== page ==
The Nature and Severity of Adverse Events in Select Outpatient Surgical Procedures in the Veterans Health Administration

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Abstract

Background:

Research on adverse events (AEs) in outpatient surgery has been limited. As part of a Veterans Health Administration (VA) project on AE surveillance, we chart-reviewed selected outpatient surgical cases to characterize the nature and severity of AEs.

Methods:

We abstracted financial year 2012-2015 VA outpatient surgery cases selected with high (n = 1185) and low (n = 1072) likelihood of an AE based on postoperative health care utilization. The abstraction tool included established AE definitions and validated harm and severity scales.

Results:

We found AEs in 608 high-likelihood (51%) and 126 low-likelihood outpatient surgical procedures (12%). Among 1010 unique AEs, the most common were wound issues (n = 261, 26%), urinary retention (23%), and urinary tract infections (12%). While 63% of all AEs involved minimal harm, 28% required hospitalization, and 9% were severely harmful including 8 AEs requiring intervention to sustain life and 2 deaths. Overall, 102 AEs (10%) required, at minimum, a repeat surgery to treat.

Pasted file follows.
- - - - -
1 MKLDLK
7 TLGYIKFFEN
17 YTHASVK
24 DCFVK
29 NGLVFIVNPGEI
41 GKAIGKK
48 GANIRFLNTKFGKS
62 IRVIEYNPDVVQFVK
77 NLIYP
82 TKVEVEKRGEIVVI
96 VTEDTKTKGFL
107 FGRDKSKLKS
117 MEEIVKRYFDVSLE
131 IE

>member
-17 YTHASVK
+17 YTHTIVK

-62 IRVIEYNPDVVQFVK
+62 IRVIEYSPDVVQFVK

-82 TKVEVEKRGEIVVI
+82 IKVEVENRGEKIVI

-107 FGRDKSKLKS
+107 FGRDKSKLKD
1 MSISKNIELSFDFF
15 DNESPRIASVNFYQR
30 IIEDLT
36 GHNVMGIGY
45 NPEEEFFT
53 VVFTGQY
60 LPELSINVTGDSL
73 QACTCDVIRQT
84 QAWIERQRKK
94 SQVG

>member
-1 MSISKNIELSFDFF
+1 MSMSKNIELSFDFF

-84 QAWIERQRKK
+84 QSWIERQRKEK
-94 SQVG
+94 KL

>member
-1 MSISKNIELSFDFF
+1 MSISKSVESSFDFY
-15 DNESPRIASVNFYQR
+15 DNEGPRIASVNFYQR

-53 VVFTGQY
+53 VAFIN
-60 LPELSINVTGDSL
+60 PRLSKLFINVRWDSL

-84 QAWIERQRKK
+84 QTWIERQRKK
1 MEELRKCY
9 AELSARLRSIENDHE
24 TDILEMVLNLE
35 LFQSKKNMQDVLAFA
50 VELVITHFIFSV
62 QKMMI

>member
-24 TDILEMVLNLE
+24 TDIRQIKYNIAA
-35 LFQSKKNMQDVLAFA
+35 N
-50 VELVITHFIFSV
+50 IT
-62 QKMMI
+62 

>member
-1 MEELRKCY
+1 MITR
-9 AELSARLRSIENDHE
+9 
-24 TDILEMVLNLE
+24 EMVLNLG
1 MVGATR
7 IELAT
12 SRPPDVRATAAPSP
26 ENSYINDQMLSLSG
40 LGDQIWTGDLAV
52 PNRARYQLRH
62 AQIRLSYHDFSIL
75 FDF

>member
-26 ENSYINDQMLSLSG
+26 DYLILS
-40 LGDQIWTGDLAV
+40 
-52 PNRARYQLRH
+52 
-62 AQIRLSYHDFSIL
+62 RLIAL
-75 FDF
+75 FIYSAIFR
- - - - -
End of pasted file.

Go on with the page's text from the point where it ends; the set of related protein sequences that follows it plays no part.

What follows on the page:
Conclusions:

Among VA outpatient surgical procedures selected based on likelihood of an AE, nearly 40% of identified events carried more than minimal patient harm, undermining the claim that outpatient surgery is relatively safe. Prevalent and preventable AEs such as wound dehiscence and urinary retention may be useful targets for quality improvement.

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